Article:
Brushing off criticism that he hasn’t cancelled his State visit to return for the funeral ceremonies of Mário Soares, prime minister António Costa is busy “selling Portugal” to people in India as he completes a five-day official visit flanked by secretaries of State and ministers of defence, economy and foreign affairs.
Opening the Indian diaspora world convention in Bangalore, Europe’s first prime minister of Indian extraction presented the country that his Goan father adopted many years ago as “exemplary” for religious tolerance, with a competitive economy, excellent infrastructures and “open to direct foreign investment”.
Público stressed Costa’s message about Portugal’s culture for religious tolerance, saying that he sought out representatives of the Indian diaspora, inviting them to come to Portugal to “invest, study and live”.
“I can assure you that Portugal is a country that will receive you with open arms” was the message, along with the pledge that the Portuguese government “is in permanent action to create the best environment for business, placing investment at the centre of its strategy”.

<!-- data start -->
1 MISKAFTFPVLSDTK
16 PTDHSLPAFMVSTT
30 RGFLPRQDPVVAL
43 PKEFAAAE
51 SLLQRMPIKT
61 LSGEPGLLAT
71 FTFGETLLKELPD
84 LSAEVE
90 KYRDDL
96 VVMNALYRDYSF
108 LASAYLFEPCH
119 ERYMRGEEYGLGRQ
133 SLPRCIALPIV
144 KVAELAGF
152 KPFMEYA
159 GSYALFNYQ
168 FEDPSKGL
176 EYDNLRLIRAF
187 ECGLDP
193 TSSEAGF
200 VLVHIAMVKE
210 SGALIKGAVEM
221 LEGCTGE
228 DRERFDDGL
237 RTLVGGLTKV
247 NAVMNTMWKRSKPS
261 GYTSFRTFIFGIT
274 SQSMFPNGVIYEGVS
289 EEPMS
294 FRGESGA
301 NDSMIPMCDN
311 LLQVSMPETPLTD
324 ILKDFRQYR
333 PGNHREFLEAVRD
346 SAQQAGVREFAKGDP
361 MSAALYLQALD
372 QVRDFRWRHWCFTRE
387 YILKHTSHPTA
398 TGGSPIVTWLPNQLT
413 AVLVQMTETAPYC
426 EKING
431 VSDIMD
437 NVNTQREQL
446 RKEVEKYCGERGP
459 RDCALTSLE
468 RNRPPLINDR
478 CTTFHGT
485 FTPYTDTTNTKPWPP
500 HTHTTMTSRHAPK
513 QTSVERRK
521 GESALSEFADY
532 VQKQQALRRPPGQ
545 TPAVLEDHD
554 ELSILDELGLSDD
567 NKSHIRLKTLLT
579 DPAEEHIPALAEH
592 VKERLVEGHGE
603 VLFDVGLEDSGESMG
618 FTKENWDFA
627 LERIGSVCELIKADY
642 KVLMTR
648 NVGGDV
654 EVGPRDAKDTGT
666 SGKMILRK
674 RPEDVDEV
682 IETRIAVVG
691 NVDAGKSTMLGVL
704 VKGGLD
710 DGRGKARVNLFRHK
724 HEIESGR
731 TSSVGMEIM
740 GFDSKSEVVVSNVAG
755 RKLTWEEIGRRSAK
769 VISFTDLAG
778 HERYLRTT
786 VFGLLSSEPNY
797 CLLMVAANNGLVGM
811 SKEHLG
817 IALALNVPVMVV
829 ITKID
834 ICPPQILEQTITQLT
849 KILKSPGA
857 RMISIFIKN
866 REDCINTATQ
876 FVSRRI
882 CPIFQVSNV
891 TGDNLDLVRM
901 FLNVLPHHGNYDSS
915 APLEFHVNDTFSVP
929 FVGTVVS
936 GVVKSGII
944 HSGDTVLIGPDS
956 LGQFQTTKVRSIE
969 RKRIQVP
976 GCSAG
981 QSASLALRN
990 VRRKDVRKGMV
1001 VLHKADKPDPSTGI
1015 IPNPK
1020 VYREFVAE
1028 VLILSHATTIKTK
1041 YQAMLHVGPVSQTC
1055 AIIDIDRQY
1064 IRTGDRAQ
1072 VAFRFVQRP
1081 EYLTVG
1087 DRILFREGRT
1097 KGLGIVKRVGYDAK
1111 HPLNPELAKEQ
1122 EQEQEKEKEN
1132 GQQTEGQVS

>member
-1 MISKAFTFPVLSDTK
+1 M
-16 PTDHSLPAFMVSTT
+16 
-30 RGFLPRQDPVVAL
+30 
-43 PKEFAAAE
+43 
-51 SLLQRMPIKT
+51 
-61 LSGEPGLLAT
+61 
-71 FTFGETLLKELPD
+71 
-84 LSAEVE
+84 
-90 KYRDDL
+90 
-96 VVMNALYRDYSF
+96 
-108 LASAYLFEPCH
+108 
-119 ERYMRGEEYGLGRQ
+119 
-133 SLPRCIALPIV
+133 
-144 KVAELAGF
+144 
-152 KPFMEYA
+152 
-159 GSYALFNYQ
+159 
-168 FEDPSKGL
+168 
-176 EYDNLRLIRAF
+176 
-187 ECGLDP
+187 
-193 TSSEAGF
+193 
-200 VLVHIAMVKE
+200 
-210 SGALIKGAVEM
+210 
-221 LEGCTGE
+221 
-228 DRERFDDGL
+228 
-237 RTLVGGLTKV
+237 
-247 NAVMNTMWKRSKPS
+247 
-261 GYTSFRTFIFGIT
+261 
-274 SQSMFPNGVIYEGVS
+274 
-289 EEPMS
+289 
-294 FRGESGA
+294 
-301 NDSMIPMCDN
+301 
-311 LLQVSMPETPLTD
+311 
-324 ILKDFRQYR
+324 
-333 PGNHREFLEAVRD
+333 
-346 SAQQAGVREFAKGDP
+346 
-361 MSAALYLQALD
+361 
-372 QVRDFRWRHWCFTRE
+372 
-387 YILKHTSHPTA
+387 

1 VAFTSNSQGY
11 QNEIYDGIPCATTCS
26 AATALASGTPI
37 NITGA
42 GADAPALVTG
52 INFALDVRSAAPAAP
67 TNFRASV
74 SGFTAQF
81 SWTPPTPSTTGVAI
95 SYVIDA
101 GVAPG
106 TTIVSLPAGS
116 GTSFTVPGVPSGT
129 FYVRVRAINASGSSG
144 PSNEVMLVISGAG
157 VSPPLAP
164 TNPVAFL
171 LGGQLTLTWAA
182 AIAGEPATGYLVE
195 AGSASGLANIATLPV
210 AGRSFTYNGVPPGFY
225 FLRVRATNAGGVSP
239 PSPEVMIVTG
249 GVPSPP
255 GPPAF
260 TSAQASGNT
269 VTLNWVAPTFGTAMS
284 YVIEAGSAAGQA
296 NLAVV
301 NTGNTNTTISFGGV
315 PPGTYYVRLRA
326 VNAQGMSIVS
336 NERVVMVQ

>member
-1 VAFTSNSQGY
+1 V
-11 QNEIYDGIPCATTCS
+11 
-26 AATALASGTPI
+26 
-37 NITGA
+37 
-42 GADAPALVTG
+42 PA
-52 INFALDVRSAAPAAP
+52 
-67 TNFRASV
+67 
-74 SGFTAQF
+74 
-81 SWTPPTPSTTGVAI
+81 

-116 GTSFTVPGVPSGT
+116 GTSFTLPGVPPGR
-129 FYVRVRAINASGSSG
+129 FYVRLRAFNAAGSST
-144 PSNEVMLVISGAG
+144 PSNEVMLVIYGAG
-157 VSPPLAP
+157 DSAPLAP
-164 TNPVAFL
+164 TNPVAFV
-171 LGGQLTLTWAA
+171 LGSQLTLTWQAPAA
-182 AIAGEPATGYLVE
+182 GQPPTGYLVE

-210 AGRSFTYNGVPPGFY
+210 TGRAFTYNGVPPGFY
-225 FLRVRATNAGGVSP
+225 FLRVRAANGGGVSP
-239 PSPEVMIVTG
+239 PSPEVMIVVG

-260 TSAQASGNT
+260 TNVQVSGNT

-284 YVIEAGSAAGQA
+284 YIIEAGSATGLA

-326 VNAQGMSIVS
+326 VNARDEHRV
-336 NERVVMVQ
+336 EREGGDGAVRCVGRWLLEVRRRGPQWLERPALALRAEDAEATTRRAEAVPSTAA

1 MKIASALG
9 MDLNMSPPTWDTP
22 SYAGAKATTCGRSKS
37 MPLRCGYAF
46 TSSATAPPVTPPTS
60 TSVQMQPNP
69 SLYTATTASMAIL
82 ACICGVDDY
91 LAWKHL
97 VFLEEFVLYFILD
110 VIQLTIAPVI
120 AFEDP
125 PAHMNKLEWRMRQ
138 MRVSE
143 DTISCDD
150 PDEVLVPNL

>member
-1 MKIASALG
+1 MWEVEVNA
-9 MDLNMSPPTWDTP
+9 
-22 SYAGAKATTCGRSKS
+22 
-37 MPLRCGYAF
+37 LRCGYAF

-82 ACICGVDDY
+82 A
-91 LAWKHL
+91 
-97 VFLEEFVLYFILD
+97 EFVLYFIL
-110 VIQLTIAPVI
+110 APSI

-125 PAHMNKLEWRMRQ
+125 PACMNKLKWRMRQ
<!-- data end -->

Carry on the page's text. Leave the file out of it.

The PM who only recently saw international publications like the FT singing his praises (click here) added that Portugal is “in a key geographic position” to give businesses access to world markets, with even the same time zone as countries like Ireland and the UK, as well as direct flights to 121 cities.
THOUSANDS OF GOANESE SEEK PORTUGUESE NATIONALITY TO GET TO UK
But while Costa sings the praises of his father’s adopted homeland, the President of Casa de Goa Edgar Valles has sounded the alarm over the Portuguese law that allows Indians to apply for Portuguese nationality if they had a father or grandfather who was born in Goa before 1961.
As numerous police investigations have shown, the law is open to abuse by networks that have ‘sold’ fake Goan identities to people desperate to make a new life in what they perceive to be Europe’s growing economy.
Valles claims as many as 20,000 Indians have taken on Portuguese nationality over the years, with many thousands applying still. The problem, he says, is that “the majority of those thousands who have asked for a Portuguese passport in the last 10 years have not come to Portugal” at all.
They have “used” their passport as a “turning plate to go to the UK where they can get better salaries”.
Valles considers that it is time to change the law, so that applicants are made to have at least “some connection to Portugal” before being given nationality.